Oxytocin – or the ‘love hormone’ as it’s sometimes known – plays a huge part in the process of labour, birth and breastfeeding. Here Daisy teacher Chloe Sena tells us more about this amazing hormone…
I started writing a blog post about all the different hormones involved in labour and birth, but when I got to thinking about oxytocin, I soon decided it needed a whole blog to itself. So here it is! Let’s explore the power of oxytocin and delve a bit deeper in to this remarkable hormone.
What is it?
Oxytocin is a hormone produced in the hypothalamus and released into the blood stream by the posterior pituitary gland. This is the hormone that makes us feel good when we hug, kiss, feel attracted to someone, have skin to skin, or when we have sex.
Oxytocin also regulates social interaction and sexual reproduction as well as playing a massive role in bonding between men and women, and parents and their babies. It is also an antidote for depression. Pretty amazing hey? By understanding this wonderful hormone in more detail, it means you can help your health in general. For the purpose of this blog, it can have a powerful impact on your labour, birth and postnatal experience.
Role in Labour
As labour starts, the body’s oxytocin levels begin to rise and this is what stimulates the ripening of the cervix by causing the release of prostaglandins. Oxytocin also signals the regular contractions of the uterus. As labour progresses, the oxytocin levels continue to rise, and this hormone can be likened to a kind of fuel for labour. As the levels of oxytocin get higher in the body, this causes labour to move through the different stages – oxytocin helps labour to keep going strong! So, just as you need to make sure you have enough fuel in your car for the engine to work smoothly; your body in labour needs the oxytocin levels to be high enough for you body to work efficiently.
Encouraging the release of Oxytocin
You can help your body release oxytocin during labour in a number of ways, and this is where your birth partner can help too. Keeping your birth space calm and tranquil and deciding what anchors will help you relax during labour. Things like candles/low lighting/music (maybe that you are used to from Daisy Birthing classes) will really help. Preparing for birth and understanding how it all works can help too as it will take away some of the fear of the unknown. All these little things will help when it comes to the big day as the production of oxytocin can be directly related to how calm, relaxed and focused the birthing mother feels. If a mother feels calm, supported, at ease with her caregivers and her environment, oxytocin will be produced and released into the blood stream more easily.
Oxytocin levels are at their highest just before the birth and lead to the euphoria women feel in those first precious moments with their baby after birth. Oxytocin release works in a bit of cycle and this is the same during labour. The pituitary gland releases oxytocin which is carried through the bloodstream to the uterus, stimulating contractions of this muscle. This then encourages baby’s head down on to the cervix which then stimulates the release of more oxytocin. It is a positive feedback loop, where release of the hormone stimulates an action which means more of the hormone is released. This is obviously very important when considering oxytocin in terms of fuel for labour.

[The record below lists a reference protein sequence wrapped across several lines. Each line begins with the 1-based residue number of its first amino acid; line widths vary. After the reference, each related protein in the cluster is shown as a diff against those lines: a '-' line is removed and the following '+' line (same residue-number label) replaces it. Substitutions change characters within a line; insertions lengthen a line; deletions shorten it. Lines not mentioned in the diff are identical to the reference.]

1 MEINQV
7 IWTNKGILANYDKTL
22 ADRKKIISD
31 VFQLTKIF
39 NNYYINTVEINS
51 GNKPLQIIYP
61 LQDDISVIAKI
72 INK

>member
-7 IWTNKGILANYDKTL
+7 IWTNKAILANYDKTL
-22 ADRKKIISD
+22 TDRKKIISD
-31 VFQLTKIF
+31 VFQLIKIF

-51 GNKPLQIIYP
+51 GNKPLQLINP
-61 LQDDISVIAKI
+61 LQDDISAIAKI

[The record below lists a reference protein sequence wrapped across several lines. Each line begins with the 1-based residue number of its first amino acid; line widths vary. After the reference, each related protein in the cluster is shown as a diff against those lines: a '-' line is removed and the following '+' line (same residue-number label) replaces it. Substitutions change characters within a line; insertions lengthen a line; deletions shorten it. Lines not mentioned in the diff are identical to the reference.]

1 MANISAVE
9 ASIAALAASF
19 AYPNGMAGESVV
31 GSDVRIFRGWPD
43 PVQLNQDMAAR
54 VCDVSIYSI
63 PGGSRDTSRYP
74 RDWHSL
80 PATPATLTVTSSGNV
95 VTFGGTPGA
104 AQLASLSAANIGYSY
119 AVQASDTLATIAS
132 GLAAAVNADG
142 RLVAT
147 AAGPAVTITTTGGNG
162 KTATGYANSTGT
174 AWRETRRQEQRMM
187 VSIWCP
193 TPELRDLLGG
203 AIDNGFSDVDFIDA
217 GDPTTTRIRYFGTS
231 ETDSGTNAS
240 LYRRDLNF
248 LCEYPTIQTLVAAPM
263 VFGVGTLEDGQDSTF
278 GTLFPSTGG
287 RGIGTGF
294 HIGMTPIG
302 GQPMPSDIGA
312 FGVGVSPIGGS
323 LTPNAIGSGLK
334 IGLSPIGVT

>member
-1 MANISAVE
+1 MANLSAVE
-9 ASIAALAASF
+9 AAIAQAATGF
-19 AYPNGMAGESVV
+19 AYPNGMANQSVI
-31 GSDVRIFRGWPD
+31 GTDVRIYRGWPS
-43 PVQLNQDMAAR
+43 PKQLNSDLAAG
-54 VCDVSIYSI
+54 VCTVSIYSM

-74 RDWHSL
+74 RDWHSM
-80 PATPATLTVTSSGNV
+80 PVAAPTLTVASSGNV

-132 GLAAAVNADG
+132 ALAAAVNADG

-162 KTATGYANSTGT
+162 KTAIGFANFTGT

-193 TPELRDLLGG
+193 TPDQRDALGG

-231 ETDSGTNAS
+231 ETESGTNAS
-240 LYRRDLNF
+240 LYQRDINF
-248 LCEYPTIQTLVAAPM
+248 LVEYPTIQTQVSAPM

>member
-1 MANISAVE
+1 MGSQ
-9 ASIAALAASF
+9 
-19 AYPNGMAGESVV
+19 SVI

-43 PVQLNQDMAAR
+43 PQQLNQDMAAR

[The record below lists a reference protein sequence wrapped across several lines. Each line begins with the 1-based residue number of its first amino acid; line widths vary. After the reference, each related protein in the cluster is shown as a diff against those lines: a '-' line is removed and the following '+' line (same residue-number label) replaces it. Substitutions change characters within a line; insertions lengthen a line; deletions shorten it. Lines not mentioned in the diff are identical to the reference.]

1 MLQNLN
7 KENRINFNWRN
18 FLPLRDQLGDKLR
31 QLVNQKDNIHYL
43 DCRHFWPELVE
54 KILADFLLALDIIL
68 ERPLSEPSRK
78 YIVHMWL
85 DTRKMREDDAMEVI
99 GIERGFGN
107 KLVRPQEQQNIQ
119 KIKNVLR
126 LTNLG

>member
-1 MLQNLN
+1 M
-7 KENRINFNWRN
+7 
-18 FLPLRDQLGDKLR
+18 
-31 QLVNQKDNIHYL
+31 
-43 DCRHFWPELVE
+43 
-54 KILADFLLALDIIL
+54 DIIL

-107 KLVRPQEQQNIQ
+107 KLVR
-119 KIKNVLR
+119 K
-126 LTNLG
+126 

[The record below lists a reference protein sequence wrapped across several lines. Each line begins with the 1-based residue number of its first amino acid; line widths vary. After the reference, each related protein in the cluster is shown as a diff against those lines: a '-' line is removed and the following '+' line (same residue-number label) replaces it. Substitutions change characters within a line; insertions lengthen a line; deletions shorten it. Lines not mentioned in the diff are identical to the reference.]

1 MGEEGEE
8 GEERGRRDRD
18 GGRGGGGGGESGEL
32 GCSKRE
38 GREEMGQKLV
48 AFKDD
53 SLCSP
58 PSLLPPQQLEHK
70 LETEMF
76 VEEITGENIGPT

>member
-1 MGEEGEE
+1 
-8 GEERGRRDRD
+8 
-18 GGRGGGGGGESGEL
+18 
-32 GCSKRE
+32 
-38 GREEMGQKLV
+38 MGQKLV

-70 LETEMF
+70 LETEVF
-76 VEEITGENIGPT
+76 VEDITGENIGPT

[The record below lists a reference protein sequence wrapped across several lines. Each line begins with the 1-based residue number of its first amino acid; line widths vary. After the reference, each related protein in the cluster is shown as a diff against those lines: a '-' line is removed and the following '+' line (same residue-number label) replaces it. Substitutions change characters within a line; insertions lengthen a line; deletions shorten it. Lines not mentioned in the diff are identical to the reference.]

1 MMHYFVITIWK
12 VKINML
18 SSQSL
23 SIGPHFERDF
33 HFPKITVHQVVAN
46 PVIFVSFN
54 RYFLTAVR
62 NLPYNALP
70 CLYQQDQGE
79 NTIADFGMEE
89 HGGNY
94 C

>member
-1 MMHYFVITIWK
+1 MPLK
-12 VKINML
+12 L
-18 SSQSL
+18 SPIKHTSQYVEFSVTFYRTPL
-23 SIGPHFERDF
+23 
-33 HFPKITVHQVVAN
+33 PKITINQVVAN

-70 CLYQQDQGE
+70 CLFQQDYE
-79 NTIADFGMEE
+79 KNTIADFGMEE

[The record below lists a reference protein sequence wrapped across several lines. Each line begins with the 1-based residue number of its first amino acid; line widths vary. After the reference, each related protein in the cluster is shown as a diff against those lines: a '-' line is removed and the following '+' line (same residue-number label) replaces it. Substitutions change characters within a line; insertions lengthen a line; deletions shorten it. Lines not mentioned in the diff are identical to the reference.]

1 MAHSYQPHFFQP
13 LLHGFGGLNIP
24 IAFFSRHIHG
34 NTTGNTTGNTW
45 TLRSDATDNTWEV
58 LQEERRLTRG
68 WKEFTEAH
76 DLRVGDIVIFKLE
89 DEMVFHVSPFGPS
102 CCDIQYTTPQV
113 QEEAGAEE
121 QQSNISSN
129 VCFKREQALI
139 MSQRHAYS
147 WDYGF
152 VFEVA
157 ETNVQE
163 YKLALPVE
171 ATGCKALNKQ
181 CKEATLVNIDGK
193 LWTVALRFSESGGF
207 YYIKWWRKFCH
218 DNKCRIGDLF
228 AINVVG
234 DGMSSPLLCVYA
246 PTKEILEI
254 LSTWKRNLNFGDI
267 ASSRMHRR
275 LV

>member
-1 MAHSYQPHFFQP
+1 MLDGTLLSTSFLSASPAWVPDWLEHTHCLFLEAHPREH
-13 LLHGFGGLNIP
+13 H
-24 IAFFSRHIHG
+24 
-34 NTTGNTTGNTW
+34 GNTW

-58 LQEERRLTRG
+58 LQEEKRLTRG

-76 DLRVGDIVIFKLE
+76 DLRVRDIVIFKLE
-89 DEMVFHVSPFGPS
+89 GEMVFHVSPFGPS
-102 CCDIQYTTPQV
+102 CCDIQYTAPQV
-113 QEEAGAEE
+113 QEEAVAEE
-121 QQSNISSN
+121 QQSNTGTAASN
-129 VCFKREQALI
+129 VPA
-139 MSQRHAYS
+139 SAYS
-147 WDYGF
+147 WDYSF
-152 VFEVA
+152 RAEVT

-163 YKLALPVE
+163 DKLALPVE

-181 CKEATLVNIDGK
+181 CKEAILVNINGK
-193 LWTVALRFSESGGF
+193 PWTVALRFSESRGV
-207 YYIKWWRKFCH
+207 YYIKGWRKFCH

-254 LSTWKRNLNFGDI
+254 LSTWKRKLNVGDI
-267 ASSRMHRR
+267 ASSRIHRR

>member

What stops Oxytocin?
If feeling calm and relaxed can help increase oxytocin levels in the body, what can inhibit the production of this all-important hormone? If a birthing woman feels afraid or scared, this can stimulate the release of adrenaline. Adrenaline is often known as the ‘fight or flight’ hormone and can stop the production of oxytocin. This system makes sense for mammals birthing in the wild, as it diverts oxygen to the systems that need it most for survival and will slow down labour or stop it altogether. But adrenaline will have the same effect on women in labour and studies have shown that high levels of adrenaline – or ‘catecholamines’ as fight or flight hormones are collectively known – can lead to longer labours.
Immediately after birth
Skin to skin contact with their newborn means the mother’s body continues to release oxytocin, stimulating the uterus to contract and the placenta to come away from the uterine wall. As the oxytocin levels are at their highest immediately after birth, this incredible hormone plays a massive role in bonding, and establishing feeding in those early minutes and hours after birth. Blood oxytocin levels peak for mother and baby at around 30 minutes after birth and start to reduce after an hour, meaning for this first hour – mum and baby are both flooded with oxytocin, the hormone of love! Doesn’t this just provide more evidence for how important it is for mum and baby to have a protected first golden hour together whenever it is possible?
And not just that……
Oxytocin levels stimulate the let-down reflex during breastfeeding and it continues to be released as baby suckles. During the entire breastfeeding journey oxytocin levels can help the mother feel relaxed, can reduce stress and lower blood pressure. If bottle feeding, feeding baby skin to skin can naturally increase the body’s oxytocin levels, encouraging bonding between caregiver and infant.
You can see why the wonderful love hormone, oxytocin needed a blog all to itself, it is an incredible hormone with so many positive influences for us and our bodies, both during labour, and indeed in life itself to help us on our journeys.
Love Daisy x
Some further reading